Patrick M. McSweeney, Esq.
Restore the Founders’ Vision
Mr. McSweeney practices law in the City of Richmond where he was born in 1943. He received his undergraduate education from the University of Virginia and his law degree in 1968 from T. C. Williams School of Law at the University of Richmond, where he was editor-in-chief of the University of Richmond Law Review. After serving as a law clerk to The Honorable Albert V. Bryan, Sr., Judge of the United States Court of Appeals for the Fourth Circuit, he served in a variety of positions at the United States Department of Justice from 1971 to 1973, including Acting Assistant Attorney General in charge of the Office of Legislative Affairs. He also served as counsel to the Governor’s Management Study from 1970 to 1972 and as staff attorney to the Taxation and Finance Committee of the Virginia Commission on Constitutional Revision in 1968. From 1974 to 1977,
Mr. McSweeney was the executive director of the Virginia Commission on State Governmental Management, which proposed and successfully implemented a sweeping reorganization of state government. From 1980-1981, Mr. McSweeney served as Chairman of the Richmond Regional Planning District Commission. In 1990, he and the late Roy Smith jointly directed a successful campaign to defeat the proposed pledge bond amendments to the Virginia Constitution. He was actively involved in the successful 1998 campaign to defeat two proposed amendments to the Virginia Constitution that would have made it easier for localities to incur debt without voter approval.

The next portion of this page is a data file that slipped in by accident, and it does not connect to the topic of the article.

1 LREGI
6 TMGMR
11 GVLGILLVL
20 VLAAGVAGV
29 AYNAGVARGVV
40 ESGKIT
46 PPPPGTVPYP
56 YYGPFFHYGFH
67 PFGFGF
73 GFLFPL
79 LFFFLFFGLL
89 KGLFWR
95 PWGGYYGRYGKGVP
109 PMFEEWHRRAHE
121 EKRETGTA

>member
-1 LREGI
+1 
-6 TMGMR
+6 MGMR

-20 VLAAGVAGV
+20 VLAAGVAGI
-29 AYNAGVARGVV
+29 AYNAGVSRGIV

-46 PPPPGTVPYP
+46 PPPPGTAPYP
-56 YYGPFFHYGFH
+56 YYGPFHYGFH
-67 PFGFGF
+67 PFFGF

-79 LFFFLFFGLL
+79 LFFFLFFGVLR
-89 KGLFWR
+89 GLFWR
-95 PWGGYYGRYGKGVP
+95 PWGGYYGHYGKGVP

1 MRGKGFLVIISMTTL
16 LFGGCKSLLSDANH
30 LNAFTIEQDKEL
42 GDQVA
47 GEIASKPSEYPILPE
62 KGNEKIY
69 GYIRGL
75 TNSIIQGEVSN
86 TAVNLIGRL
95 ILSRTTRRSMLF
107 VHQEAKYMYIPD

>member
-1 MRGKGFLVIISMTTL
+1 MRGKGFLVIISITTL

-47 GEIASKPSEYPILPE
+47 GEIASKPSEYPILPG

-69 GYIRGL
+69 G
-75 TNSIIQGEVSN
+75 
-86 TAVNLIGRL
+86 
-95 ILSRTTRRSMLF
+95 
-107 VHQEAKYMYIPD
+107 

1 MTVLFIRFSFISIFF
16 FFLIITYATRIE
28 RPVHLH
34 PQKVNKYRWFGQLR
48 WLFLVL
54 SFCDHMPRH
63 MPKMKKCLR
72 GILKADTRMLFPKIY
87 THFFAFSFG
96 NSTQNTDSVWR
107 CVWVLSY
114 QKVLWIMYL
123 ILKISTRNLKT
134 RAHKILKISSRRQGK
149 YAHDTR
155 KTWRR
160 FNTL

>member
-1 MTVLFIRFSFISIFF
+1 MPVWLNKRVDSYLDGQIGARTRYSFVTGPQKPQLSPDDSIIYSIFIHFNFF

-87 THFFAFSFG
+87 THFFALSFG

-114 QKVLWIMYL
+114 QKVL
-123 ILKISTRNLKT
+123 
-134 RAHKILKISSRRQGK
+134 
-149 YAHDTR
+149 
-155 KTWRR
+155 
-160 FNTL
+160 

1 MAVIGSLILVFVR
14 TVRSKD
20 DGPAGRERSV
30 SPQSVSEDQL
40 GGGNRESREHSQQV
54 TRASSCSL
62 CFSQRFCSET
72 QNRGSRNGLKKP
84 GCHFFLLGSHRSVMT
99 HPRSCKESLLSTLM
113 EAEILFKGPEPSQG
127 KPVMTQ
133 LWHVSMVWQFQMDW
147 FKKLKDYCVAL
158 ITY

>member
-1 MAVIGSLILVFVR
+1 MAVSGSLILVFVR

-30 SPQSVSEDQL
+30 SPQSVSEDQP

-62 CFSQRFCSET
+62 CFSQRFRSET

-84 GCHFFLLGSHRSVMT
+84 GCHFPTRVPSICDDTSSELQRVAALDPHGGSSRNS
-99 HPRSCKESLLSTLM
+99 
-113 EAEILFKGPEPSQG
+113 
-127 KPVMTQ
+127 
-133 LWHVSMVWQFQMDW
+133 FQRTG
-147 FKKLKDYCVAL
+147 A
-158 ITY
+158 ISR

In 2002, Mr. McSweeney was active in efforts to defeat the proposed sales tax increases on the referendum ballots in Northern Virginia and Hampton Roads, representing opponents of the measures in numerous debates and on television and radio. He taught political science courses for several years at Virginia Commonwealth University and has lectured at other universities. He also chaired the Republican Party of Virginia from 1992 to 1996. In 2008, he obtained unanimous Virginia Supreme Court decisions as lead attorney in the challenge to the Kaine Administration’s transfer of the Dulles Toll Road to the Metropolitan Washington Airports Authority on the issue of sovereign immunity and the challenge to the 2007 transportation legislation on the issue of unconstitutional delegation of taxing power to unelected regional authorities. In January 2009, he convened a meeting of more than 200 Virginians, which led to the formation of Restore the Founders’ Vision, a non-profit civic education initiative. He has four adult children. He resides with his wife, Wendy, in Powhatan County, Virginia.
Letters to the Editor by Pat
written to the Daily Press,